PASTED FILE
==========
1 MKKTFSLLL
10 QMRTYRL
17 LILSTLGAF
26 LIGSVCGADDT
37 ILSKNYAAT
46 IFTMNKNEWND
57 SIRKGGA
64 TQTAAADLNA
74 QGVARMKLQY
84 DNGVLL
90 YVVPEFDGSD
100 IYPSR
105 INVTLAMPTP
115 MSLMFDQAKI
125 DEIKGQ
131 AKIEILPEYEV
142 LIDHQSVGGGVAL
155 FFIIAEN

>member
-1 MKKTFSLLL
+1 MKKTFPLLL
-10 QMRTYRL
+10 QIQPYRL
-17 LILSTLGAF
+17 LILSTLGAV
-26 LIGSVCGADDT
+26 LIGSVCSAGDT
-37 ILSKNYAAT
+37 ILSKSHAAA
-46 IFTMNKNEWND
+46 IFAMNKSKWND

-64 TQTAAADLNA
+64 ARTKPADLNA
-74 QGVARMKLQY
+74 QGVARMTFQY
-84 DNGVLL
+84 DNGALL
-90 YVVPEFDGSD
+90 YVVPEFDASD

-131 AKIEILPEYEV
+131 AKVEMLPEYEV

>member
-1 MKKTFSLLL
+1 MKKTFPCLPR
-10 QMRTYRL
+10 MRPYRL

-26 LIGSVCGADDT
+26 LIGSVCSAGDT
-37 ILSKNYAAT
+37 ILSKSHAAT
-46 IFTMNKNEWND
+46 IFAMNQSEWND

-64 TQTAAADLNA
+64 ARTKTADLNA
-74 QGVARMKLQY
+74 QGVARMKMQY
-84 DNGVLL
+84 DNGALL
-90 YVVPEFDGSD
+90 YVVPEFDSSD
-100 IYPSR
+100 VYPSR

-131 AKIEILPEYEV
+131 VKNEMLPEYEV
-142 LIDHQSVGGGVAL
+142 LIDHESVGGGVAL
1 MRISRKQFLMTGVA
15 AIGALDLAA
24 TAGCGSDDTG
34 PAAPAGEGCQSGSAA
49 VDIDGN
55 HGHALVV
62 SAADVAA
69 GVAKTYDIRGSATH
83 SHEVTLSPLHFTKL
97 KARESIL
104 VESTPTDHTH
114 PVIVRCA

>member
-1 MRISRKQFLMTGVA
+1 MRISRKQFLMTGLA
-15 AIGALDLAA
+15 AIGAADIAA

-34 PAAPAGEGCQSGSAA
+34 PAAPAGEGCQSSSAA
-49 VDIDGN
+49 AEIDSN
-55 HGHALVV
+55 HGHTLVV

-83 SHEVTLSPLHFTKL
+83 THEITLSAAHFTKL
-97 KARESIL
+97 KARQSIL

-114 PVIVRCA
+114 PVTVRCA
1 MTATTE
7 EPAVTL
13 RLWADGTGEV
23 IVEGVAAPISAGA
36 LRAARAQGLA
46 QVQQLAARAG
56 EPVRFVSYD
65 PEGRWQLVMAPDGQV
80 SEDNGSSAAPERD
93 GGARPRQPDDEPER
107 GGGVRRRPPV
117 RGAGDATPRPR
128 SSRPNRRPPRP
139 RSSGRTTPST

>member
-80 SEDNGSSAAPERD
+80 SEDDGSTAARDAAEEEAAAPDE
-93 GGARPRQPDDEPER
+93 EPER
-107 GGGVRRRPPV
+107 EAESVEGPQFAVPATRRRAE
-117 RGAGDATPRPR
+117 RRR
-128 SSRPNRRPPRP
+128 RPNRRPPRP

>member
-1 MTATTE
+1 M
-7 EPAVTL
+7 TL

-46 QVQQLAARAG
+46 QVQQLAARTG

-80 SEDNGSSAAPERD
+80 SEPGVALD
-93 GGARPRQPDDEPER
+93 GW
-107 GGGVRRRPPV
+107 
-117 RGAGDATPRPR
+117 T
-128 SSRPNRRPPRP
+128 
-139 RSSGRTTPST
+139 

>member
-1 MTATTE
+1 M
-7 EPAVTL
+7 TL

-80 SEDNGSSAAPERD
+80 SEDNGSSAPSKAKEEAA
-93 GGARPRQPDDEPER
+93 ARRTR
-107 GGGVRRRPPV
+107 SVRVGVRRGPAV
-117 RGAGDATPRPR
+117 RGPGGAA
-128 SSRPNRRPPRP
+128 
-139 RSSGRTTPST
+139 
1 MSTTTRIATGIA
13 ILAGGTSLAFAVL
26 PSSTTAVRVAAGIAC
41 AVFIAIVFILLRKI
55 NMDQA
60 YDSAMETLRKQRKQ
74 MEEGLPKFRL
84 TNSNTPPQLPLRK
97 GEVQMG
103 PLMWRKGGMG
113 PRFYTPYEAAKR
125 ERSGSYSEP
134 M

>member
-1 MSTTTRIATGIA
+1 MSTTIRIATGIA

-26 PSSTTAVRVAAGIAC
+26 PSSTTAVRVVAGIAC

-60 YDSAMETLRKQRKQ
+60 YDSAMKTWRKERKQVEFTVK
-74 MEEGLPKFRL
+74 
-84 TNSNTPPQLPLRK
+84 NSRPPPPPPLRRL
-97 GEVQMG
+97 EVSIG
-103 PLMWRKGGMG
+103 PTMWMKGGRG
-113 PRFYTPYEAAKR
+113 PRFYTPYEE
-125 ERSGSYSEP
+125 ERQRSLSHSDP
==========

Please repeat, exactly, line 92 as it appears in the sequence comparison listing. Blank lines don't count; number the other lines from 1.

-97 KARESIL